Study: Group of scientists say no need for boosters for the general population yet

There is no data from COVID-19 vaccine studies that supports the need for a booster shot for the general population, a group of scientists said in a review published on Monday.

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The group includes scientists from various countries and at least two from the U.S. Food and Drug Administration, The New York Times is reporting.

The review, which was published in The Lancet, comes a month after President Joe Biden announced that booster shots for the COVID-19 virus would begin on Sept. 20, pending approval by the FDA. Biden said the shots will be given eight months after a person is fully vaccinated with two mRNA vaccinations.

Moderna produces one of the two mRNA COVID-19 vaccines approved for use in the United States. Pfizer-BioNTech produces the other.

Dr. Philip Krause and Dr. Marion Gruber, two FDA scientists who announced last month that they will be leaving the agency, are among the 18 authors of the study. Krause and Gruber said they are leaving in part because they disagreed with a call for booster shots before the FDA could review the evidence in favor of an additional shot.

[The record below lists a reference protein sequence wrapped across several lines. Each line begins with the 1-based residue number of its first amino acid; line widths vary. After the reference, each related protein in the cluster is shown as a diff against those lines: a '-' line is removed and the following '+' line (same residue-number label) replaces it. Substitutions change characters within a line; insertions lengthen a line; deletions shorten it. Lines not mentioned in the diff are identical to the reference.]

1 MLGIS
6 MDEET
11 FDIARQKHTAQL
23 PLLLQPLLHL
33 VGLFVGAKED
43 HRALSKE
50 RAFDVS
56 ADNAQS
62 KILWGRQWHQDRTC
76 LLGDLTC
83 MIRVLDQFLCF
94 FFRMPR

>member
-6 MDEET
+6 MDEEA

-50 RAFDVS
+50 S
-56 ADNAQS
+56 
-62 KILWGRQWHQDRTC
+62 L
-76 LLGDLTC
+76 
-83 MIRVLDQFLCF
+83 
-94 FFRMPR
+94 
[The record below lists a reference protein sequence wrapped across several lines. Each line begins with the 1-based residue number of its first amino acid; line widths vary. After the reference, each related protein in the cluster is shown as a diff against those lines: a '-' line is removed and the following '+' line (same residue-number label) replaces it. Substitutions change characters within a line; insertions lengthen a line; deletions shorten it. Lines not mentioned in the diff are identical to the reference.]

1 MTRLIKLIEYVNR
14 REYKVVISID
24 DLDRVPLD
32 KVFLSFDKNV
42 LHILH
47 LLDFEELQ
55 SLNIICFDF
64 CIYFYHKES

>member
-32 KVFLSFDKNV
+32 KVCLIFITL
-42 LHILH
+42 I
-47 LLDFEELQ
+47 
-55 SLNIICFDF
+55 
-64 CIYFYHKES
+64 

The FDA is scheduled to meet on Friday to discuss the possibility of approving the Pfizer vaccine for a booster shot program, which would begin next Monday.

Moderna officials say the company has not yet presented its test results to the FDA for consideration for a booster shot but expects to have the material for the agency any day.

The scientists who produced the review said that while research shows mRNA vaccine effectiveness against mild disease may decrease over time, protection against severe disease has remained strong and could persist.

“Current evidence does not, therefore, appear to show a need for boosting in the general population, in which efficacy against severe disease remains high,” the scientists wrote, adding the wide distribution of boosters is “not appropriate at this stage in the pandemic.”

The group did say that booster shots may eventually be needed for the general population if a new variant emerges that the vaccines can’t fight efficiently. Boosters may also be useful now in some people with weak immune systems, the scientists said.

The review pointed out that any advantage boosters provide would not outweigh the benefit of using those doses to protect billions around the world who are unvaccinated.

The scientists warned that those who review the research for a booster shot should remember that “Although the benefits of primary COVID-19 vaccination clearly outweigh the risks, there could be risks if boosters are widely introduced too soon, or too frequently, especially with vaccines that can have immune-mediated side-effects (such as myocarditis, which is more common after the second dose of some mRNA vaccines, or Guillain-Barre syndrome, which has been associated with adenovirus-vectored COVID-19 vaccines).”

A study published Friday by the Centers for Disease Control and Prevention showed that mRNA vaccines are effective in preventing severe illness leading to hospitalization or death.

The study showed Moderna’s vaccine was 95% effective in preventing hospitalizations due to severe symptoms of the COVID-19 virus. Pfizer’s vaccine was 80% effective in preventing hospitalizations, with the Johnson & Johnson vaccine was 60% effective against hospitalization.